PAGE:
Cape Town – The strong success at The Oval in recent years
of England’s off-spinner Graeme Swann is just one key reason why South Africa
would probably be ill-advised to fall into the “all-seam” trap in terms of the
composition of their team for the first Test at the venue from Thursday.
Considering the eternally wet English weather this season, it
is probably not out of the question that the Proteas will at least contemplate
omitting attacking leg-spinner Imran Tahir and even fast-tracking Albie Morkel
– the all-rounder who only joined the squad a few days ago after Marchant de
Lange’s withdrawal – to a spot in the XI.
Admittedly such a prospect seems a long shot, but if the
meteorological outlook remains suitably grim (rain is predicted on all of the
first three days at least) South Africa would not be the first team in Test
history, nor be the last, to belatedly sacrifice their spinner with a view to
shoring up other departments.
The older of the Morkel brothers may have only ever played
one prior Test match – the dead-rubber victory by South Africa over Australia
at Newlands in March 2009 – but he scored a half-century in the Proteas’ lone,
juggernaut innings of 651.
It is the extra security he offers in batting depth, as well
as his ability to contribute with the ball as a potential fifth seamer, that
may tempt the brains trust to prefer him to Tahir if it looks as though
spinners’ roles will be curtailed in this contest.
Under those circumstances, South Africa would still have the
reasonably useful fare of middle-order batsman JP Duminy by way of part-time off-spin
... not to mention a healthily shrinking tail with Morkel stationed at No 8,
probably immediately beneath the little Cape Cobras left-hander in the order.
Listen to Kallis speak here:
It is the kind of team which, on paper at any rate, would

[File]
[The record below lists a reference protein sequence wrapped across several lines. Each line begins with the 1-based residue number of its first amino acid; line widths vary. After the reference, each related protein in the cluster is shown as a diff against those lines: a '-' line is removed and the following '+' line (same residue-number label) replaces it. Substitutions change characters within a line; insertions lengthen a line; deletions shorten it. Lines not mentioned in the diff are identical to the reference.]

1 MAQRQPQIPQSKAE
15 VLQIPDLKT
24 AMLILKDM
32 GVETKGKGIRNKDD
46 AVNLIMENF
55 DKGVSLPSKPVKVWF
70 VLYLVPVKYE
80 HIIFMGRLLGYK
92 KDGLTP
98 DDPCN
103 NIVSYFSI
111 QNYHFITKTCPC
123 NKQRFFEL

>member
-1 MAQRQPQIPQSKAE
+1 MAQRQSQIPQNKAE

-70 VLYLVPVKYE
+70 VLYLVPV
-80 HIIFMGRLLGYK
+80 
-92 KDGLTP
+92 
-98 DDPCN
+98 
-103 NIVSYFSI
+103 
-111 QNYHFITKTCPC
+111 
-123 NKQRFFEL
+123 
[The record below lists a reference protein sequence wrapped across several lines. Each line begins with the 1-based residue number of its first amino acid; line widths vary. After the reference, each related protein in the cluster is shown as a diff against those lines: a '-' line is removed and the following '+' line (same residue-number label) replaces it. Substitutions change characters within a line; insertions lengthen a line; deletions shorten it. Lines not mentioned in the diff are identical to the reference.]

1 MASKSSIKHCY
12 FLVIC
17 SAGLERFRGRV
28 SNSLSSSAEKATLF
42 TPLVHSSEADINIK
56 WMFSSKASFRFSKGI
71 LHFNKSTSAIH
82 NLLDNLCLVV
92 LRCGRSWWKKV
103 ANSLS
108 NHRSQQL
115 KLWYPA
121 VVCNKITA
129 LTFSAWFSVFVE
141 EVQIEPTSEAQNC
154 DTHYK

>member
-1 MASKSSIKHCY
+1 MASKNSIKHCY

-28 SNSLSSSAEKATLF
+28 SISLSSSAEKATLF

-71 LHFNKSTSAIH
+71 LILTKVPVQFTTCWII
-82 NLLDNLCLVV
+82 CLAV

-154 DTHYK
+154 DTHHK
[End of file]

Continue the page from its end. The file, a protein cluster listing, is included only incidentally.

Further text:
look reasonably well equipped to do a first-Test “holding” kind of job.
There is a case for saying, after all, that the tourists may
be most vulnerable to defeat in the first encounter, given their less than
prolific lead-up programme, and only get better as the infuriatingly short
series progresses – so a stalemate in the first Test might represent a decent
enough start in bigger-picture terms.
Fielding a batting-heavy kind of XI like the one suggested
would go a fair way, it could be argued, to securing at least a draw at The
Oval, while still not being notably short on bowling resources.
There is no guarantee, of course, that the Proteas are even
chewing on such a course of action, although it may be significant that the
option has not wholly escaped the eyes of the British media.
The Daily Mail’s astute cricket scribe Lawrence Booth,
perhaps with an inkling of something, saw fit to write this week: “(The
Proteas) must avoid the mistake of replacing Imran Tahir with Albie Morkel at
The Oval in the event of more wet weather.”
But he does make a valid point in his suggestion,
considering that England’s own spinning specialist, Swann, has enjoyed some
near-riotous success at this very venue in recent Test matches and the pitch,
no longer as fast as it used to be, has always tended to favour the trade the
longer matches grind on.
Swann has bagged no fewer than 24 wickets in his – and
England’s – last three Tests at The Oval, including a haul of six for 106 in
India’s followed-on second innings in the 2011 match there (nine in the match),
when England won to secure a 4-0 series sweep.
The larger-than-life character got seven wickets in the
previous game against Pakistan (2010), as well as four scalps in each innings
of the Ashes Test at the ground in 2009.
So any thought of leaving out Tahir needs to be thoroughly
weighed against that backdrop; the Pakistan-born leggie tends to be especially
good at winkling out tail-enders and although England’s lower order is notably
strong, his unorthodoxy could come in very handy in dislodging the last few
The other point of interest surrounding the Proteas’
strategy will be whether AB de Villiers, now burdened with the cares of
wicketkeeping as well, will remain in his favoured No 5 slot in the batting
order or be given more of an “Adam Gilchrist” sort of character at No 6 or 7.
There may be a case for at least contemplating splitting up
the two middle-order left-handers, Duminy and Jacques Rudolph, by getting De
Villiers to bat between them, at six.
But it is also an issue they may simply play by ear,
depending on scoreboard circumstance.
The Proteas, if they stick to a likely, sensible Plan A,
ought then to enter the first Test with the following XI: Graeme Smith (capt),
Alviro Petersen, Hashim Amla, Jacques Kallis, AB de Villiers, Jacques Rudolph,
JP Duminy, Dale Steyn, Vernon Philander, Morne Morkel, Imran Tahir.
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